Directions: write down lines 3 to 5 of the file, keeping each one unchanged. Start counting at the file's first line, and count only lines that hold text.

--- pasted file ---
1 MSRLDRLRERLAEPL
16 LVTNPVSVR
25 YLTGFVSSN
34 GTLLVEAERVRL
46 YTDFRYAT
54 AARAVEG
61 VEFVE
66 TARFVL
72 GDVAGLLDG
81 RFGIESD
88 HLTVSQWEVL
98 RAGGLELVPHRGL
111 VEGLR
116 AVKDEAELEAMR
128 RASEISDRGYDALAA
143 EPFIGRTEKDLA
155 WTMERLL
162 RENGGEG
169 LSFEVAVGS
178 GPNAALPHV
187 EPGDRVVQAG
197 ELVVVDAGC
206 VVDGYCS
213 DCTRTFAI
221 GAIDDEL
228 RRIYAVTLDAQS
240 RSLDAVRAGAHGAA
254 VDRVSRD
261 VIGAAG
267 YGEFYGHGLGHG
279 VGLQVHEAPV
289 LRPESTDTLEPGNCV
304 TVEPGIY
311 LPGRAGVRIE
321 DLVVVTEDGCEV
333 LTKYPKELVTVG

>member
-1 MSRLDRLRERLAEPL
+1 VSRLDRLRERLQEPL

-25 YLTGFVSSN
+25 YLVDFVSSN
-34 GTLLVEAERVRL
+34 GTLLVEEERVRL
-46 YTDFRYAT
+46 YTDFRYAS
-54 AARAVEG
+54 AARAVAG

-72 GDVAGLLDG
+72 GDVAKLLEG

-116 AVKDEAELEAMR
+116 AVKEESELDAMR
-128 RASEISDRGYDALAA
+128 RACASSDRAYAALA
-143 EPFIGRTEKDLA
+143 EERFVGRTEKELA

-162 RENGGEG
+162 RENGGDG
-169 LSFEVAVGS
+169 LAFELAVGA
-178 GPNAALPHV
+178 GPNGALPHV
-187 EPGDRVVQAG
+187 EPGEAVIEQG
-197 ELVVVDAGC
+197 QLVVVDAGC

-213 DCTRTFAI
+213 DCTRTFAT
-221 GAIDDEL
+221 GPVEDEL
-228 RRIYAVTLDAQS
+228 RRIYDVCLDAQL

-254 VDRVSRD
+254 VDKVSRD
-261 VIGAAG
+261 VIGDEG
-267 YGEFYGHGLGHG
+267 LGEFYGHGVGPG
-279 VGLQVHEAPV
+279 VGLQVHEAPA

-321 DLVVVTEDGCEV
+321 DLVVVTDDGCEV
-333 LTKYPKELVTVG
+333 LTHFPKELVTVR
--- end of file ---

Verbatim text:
25 YLTGFVSSN
34 GTLLVEAERVRL
46 YTDFRYAT